How do local-scale phenomena relate to large-scale phenomena and vice versa? This is one of the key questions for improving climate models. Because the atmosphere, plants, and soils play important roles in the Earth's carbon and water cycles, a better understanding of atmosphere-biosphere interactions near the surface is crucial for the accurate forecasting of future climate. Despite an advanced forecasting capability for ecosystem functions and climate at regional and global scales, little is known about how local-scale phenomena relate to large-scale phenomena. The EcoSpec project is a study of how plants and ecosystems respond and contribute to environments. More specifically, the project investigates local-scale, high-temporal-frequency interactions between the near-surface atmosphere and the terrestrial biosphere and hopes to provide insights into local scale dynamics that can be useful to regional and global scale climate models.
Environmental conditions such as temperature, moisture, and light strongly influence photosynthesis, respiration, and evapotranspiration in ecosystems. These functions vary with the composition and properties of the land surface. Spectral reflectance of land surface is a function of the composition, abundance, and configuration of surface featuressuch as plants and soilsand their physical and chemical properties.
By applying the principles of biophysical remote sensing, a team of Argonne scientists and engineers is exploring the power of optical information to predict the dynamics of ecosystem functions through tower-based hyperspectral remote sensing in conjunction with carbon and water flux and plant physical measurements.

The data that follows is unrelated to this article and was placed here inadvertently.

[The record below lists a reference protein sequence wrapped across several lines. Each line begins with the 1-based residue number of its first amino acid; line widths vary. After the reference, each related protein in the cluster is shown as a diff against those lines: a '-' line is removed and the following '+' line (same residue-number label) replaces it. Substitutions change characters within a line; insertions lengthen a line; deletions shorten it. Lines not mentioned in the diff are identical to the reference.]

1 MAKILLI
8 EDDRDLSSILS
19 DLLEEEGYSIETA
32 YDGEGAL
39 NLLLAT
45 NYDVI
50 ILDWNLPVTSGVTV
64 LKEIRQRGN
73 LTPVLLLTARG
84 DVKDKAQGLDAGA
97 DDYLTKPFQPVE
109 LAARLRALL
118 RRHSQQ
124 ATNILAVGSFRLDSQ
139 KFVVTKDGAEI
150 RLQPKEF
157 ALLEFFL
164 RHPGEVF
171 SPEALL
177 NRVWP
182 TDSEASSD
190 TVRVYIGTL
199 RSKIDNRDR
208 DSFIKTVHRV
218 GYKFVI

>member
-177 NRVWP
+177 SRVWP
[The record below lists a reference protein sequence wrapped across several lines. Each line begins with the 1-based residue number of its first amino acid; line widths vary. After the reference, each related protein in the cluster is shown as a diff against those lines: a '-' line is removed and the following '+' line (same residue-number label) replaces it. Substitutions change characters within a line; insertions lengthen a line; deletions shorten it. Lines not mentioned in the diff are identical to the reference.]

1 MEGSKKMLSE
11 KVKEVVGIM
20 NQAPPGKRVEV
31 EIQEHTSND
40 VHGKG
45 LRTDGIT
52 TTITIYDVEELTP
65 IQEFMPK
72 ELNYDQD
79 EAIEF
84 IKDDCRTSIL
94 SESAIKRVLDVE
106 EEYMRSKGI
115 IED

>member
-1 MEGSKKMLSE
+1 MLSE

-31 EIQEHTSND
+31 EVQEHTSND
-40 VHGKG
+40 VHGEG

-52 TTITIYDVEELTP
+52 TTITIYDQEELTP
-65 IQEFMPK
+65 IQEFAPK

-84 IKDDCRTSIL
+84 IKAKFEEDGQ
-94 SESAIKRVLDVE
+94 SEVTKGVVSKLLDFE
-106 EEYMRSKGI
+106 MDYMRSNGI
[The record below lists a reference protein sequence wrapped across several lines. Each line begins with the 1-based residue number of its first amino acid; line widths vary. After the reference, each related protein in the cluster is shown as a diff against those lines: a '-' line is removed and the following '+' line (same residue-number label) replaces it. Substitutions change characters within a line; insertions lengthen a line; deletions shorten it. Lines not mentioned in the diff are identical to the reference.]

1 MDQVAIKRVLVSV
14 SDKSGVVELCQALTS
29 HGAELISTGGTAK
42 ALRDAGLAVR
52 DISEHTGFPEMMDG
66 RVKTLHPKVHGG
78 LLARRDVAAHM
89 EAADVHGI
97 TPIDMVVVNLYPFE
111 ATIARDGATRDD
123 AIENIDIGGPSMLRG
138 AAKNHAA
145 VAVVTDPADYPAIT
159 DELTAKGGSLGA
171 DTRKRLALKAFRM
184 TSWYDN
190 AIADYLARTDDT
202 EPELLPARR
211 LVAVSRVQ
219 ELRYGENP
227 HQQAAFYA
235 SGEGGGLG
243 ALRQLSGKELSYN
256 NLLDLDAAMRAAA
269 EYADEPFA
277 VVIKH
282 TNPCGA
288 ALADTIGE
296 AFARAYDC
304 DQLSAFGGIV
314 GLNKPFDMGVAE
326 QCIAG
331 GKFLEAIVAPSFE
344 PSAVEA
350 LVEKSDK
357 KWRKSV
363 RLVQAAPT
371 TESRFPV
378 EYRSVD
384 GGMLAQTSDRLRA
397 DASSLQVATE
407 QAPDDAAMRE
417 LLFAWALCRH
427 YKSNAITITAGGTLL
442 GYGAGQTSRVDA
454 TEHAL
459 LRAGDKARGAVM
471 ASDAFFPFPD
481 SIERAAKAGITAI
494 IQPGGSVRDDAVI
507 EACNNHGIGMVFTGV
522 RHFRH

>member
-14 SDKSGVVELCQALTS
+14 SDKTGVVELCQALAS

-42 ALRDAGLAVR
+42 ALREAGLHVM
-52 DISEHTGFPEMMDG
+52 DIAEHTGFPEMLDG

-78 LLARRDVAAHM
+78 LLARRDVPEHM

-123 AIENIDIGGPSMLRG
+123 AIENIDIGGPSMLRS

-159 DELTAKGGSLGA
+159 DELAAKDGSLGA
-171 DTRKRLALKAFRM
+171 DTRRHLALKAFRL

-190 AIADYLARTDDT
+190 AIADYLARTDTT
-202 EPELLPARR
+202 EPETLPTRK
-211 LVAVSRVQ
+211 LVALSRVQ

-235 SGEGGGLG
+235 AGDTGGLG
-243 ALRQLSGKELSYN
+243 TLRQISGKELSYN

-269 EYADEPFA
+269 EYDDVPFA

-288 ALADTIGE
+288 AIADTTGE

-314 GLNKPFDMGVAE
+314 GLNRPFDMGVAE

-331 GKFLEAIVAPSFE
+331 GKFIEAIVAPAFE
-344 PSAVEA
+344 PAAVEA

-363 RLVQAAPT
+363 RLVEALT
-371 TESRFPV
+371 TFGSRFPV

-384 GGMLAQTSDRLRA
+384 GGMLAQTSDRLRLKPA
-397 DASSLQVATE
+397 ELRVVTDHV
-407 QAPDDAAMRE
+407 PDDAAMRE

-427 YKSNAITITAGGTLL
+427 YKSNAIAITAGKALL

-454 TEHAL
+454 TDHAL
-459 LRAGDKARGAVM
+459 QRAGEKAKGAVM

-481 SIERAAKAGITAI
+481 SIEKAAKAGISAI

The EcoSpec optical tower system is equipped with a hyperspectral sensor (or spectrometer) with over 2,000 spectral channels, thermal infrared sensors, an RGB (red, green, blue) camera, a diffuse radiometer, and an albedometer. The system is 100% solar powered and is controlled by a single-board computer that supports synchronized movement of instruments, collects data every minute from dawn to dusk, and transmits the data wirelessly throughout growing seasons.
The EcoSpec project first determines the indicative power of hyperspectral reflectance for plant activities and ecosystem functions at multiple time scales. Hyperspectral data collected from soybeans throughout the growing season indicate that plant properties such as green biomass, light use efficiency, and chlorophyll content primarily control photosynthesis during different parts of the season. Changes in the spectral reflectance values of corn within a day showed potential of hyperspectral remote sensing for characterizing the dynamics of plant responses to environmental conditions throughout the day.
The Argonne EcoSpec team consists of remote sensing scientists, ecologists, electrical and mechanical engineers, computer scientists, and mathematicians from the Environmental Science and Mathematics and Computer Science Divisions. The EcoSpec system was deployed to the Fermi agricultural site for the 2015 and 2016 growing seasons. With the agricultural system as a case study, the EcoSpec team has been developing data collection and quality control protocols for high-temporal-frequency hyperspectral remote sensing and integrated analytics for hyper-dimensional time-series forecasting. In 2017, the team is deploying the EcoSpec system to DOE's ARM Southern Great Plains site located in the north-central Oklahoma for operational testing by studying a different ecosystem.
Poster: Hamada, Y. et al. Tower-based optical sensing architecture for facilitating the investigation of fine scale biosphere-atmosphere interactions via optical-flux data integration. Poster presented at: The 2014 AGU Fall Meeting; December, 15-19, 2014; San Francisco, CA.
EcoSpec Web Site
For the latest information on the project, see the EcoSpec Project web site.
Related Research Areas
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